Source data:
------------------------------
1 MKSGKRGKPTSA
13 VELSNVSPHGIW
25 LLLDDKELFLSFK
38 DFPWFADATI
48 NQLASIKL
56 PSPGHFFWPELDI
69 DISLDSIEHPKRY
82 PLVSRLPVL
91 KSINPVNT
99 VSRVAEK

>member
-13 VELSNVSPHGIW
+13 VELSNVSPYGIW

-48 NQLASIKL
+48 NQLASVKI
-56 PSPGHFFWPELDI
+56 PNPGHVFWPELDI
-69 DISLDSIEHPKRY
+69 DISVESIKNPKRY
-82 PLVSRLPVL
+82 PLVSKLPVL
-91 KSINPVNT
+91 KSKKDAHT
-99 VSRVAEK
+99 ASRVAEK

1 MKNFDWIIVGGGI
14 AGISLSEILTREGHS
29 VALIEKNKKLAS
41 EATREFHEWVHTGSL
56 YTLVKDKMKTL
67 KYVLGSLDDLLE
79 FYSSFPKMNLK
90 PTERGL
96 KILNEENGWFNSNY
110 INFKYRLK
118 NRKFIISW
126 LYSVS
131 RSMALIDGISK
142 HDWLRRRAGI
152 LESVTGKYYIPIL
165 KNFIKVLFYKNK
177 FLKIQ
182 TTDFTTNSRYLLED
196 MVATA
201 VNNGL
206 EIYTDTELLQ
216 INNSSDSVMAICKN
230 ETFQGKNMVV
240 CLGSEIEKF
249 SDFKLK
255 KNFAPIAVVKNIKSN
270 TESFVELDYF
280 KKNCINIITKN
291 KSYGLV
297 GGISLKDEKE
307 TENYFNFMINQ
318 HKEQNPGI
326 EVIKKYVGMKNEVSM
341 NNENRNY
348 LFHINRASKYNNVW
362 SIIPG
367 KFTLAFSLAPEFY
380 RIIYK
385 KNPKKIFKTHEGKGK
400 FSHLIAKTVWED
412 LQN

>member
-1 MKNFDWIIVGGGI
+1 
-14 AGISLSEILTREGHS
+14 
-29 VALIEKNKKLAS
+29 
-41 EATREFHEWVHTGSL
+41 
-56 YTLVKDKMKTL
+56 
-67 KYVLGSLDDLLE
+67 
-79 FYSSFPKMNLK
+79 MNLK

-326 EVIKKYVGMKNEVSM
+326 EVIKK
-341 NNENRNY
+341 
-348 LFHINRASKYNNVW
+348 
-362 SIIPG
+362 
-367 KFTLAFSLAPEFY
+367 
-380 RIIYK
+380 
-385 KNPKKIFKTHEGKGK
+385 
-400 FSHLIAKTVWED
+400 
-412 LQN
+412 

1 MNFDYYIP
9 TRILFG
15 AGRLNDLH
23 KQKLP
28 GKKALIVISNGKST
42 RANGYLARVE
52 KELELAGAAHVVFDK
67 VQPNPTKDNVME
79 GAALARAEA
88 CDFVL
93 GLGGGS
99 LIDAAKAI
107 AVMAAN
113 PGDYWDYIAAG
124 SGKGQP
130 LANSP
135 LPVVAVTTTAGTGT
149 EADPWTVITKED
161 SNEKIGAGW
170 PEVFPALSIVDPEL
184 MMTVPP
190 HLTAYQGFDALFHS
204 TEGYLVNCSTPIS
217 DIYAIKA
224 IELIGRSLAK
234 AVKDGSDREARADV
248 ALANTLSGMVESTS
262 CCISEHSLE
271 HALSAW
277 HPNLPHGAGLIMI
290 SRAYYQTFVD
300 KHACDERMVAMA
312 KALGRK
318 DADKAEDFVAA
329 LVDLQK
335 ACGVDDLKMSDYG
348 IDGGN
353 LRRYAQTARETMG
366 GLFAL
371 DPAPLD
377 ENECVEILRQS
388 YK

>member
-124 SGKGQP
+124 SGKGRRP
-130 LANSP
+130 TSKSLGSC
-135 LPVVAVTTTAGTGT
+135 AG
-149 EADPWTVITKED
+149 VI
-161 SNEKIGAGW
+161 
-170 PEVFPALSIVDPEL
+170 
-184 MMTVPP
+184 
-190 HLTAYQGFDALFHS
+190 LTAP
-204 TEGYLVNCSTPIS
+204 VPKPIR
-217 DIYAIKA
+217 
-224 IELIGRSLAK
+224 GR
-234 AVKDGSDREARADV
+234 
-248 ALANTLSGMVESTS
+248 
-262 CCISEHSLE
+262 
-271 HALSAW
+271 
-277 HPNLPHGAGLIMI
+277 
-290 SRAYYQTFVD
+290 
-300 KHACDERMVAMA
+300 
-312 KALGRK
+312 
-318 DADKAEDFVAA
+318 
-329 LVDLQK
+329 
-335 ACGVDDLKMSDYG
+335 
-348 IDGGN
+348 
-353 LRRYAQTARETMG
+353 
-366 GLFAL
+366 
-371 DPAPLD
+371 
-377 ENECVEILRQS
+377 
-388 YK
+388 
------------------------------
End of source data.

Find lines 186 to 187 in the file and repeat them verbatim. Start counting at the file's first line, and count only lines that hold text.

+335 
-348 IDGGN